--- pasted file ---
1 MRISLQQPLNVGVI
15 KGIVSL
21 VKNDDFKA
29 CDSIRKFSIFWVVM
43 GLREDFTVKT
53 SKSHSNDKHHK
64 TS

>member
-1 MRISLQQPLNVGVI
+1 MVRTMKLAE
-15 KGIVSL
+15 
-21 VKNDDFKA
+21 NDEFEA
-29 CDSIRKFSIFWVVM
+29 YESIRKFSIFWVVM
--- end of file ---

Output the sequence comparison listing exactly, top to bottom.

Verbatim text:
1 MRISLQQPLNVGVI
15 KGIVSL
21 VKNDDFKA
29 CDSIRKFSIFWVVM
43 GLREDFTVKT
53 SKSHSNDKHHK
64 TS

>member
-1 MRISLQQPLNVGVI
+1 MVRTMKLAE
-15 KGIVSL
+15 
-21 VKNDDFKA
+21 NDEFEA
-29 CDSIRKFSIFWVVM
+29 YESIRKFSIFWVVM